Sympower | Making the electrical grid smart and flexible
As CEO and co-founder of Sympower, Simon Bushell‘s mission is to contribute to the systemic change needed to stop the climate crisis. Sympower, a smart energy/cleantech company, believes that climate change is one of the greatest challenges of our generation, that the energy transition is fundamental for acting on climate change, and that the smart and flexible use of electrical assets is key to the energy transition. To build in more flexibility in electrification as we transition to rather unpredictable solar and wind energy, Sympower connects its clients’ appliances to a cloud-based system. When the grid is under stress, due to excessive or insufficient electricity, Sympower adjusts the consumption of these appliances. Using the example of the SDG House, that would mean lowering the temperature from say 21 degrees Celsius to 20,5 degrees or increasing it minimally; tenants would not feel the difference, and the client would get paid for helping to balance the grid and to reduce the system’s carbon footprint.
Bushell also spoke of a more flexible electricity grid’s direct and indirect impacts. Direct effects include less reliance on fossil fuel plants for balancing the electricity grid and the mothballing of the least efficient plants, which would get used less often. As indirect effects, these range from enabling the integration of more renewables to breaking the 30% barrier of renewable energy that the grid can currently take on, and changing energy policies and decision-making on local and national levels. Bushell concluded with a call to action: if you know of any potential BROs (Balancing Resource Owners) – from malls to factories – give Sympower a shout!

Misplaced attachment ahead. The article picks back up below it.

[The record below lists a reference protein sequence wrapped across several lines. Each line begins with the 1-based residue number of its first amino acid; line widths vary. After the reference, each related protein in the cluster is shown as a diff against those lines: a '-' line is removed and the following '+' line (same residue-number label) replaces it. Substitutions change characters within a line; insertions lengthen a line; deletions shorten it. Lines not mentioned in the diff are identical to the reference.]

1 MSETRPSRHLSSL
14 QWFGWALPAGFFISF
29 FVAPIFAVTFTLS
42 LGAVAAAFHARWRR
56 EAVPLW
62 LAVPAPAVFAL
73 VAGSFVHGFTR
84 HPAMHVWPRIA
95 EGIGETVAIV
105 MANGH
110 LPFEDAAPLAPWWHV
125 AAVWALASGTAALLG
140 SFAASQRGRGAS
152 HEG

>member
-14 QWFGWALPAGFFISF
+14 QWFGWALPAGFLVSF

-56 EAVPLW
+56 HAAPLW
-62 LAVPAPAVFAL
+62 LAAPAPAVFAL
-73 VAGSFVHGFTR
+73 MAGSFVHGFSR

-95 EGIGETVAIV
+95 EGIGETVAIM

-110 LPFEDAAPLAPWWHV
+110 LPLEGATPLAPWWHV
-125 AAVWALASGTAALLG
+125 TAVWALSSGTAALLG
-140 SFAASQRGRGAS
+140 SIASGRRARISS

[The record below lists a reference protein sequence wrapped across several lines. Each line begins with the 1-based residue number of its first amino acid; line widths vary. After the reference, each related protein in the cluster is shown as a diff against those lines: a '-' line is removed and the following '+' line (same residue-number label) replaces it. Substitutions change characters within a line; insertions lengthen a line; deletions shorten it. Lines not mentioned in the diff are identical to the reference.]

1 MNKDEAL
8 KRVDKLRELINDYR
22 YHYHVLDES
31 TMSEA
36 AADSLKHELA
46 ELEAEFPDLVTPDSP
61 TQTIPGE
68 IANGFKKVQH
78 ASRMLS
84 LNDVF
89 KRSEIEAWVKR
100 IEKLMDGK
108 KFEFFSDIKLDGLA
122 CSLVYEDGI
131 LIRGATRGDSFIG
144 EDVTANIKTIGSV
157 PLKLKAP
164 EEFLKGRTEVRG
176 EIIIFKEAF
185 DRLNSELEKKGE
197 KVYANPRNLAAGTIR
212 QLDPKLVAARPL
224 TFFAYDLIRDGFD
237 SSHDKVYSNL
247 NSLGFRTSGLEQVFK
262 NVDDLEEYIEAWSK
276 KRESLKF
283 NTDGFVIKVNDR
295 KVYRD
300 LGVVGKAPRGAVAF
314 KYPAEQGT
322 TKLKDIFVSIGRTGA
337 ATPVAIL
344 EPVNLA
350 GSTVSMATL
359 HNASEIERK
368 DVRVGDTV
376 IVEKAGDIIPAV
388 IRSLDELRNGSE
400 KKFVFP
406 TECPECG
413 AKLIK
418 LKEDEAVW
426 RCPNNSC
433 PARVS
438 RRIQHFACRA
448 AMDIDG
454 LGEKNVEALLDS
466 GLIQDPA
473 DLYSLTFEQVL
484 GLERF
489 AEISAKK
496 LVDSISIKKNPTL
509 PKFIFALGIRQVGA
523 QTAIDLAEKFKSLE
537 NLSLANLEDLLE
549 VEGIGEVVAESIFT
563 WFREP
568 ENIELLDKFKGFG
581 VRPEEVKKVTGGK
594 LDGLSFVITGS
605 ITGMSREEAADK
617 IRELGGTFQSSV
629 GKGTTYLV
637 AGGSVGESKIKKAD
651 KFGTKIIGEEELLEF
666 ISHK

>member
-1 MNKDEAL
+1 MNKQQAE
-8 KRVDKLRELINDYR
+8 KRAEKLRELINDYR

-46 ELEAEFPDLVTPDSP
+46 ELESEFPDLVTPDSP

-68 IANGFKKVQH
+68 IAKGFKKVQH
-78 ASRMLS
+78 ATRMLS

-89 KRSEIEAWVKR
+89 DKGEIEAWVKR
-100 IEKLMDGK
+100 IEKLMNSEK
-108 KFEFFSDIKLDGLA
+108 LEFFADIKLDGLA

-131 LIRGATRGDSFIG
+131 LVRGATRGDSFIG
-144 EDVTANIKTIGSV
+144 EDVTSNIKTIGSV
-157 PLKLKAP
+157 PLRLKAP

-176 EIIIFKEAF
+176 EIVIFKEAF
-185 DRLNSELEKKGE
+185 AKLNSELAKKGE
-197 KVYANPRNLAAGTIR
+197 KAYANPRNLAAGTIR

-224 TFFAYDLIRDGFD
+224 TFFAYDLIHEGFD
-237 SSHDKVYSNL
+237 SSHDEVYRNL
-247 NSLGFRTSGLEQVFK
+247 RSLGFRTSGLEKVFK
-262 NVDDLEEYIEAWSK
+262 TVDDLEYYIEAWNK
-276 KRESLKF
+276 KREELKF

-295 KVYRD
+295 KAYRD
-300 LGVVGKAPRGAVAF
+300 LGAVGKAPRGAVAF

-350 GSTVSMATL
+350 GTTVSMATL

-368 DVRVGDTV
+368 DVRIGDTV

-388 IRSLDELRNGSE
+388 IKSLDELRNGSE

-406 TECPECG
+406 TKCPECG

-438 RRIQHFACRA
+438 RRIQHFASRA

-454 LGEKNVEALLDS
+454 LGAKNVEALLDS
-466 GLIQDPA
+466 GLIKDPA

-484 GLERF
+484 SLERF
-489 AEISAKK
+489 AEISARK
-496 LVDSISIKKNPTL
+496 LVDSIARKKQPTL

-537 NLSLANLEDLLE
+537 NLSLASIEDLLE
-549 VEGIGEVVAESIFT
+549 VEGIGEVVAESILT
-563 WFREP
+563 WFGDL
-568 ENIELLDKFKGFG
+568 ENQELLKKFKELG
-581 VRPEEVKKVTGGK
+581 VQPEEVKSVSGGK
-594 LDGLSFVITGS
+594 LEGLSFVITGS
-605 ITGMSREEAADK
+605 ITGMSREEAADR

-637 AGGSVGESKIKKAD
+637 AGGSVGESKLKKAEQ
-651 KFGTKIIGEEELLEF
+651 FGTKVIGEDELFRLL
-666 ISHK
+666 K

We Drive Solar | Pioneering biredectional charging stations & cars
Robin Berg, founder and owner of We Drive Solar, realized the potential of using our cars as a battery on wheels. As car batteries are getting bigger and bigger, 75% of one’s battery is not used during a regular commute. A driver could thus store solar and wind energy when it’s peaking in the grid and share when it’s less available. Inspired by Japanese tech solutions after the Fukushima nuclear disaster when people could get much-needed electricity from their own car batteries, Berg pioneered the first bidirectional charging station in Europe 5 years ago, in Utrecht’s Lombok neighborhood. 200 electric cars, about 10% of all of the vehicles in Lombok, can power an entire neighborhood through bidirectional charging. And Berg believes that the entire city of Utrecht could be powered for a whole night by just 8,500 cars.
Four years ago, We Drive Solar signed a deal with Renault on making bidirectional charging – which used to work only with Japanese technology – an open standard. One of the company’s key allies for achieving their ambition to make this type of charging technology the norm is, unsurprisingly, the city of Utrecht, which hopes to become the world’s premier location for bidirectional public charging. 150 of the new charging stations in Utrecht will be bidirectional. And although most cars will just be charging for now – and not putting electricity back into the grid – all of these stations will be future-proof. The national government has thrown its support behind other municipalities who want to follow in Utrecht’s footsteps; subsidies worth €5 million euro are available to cities that want to install bidirectional charging stations.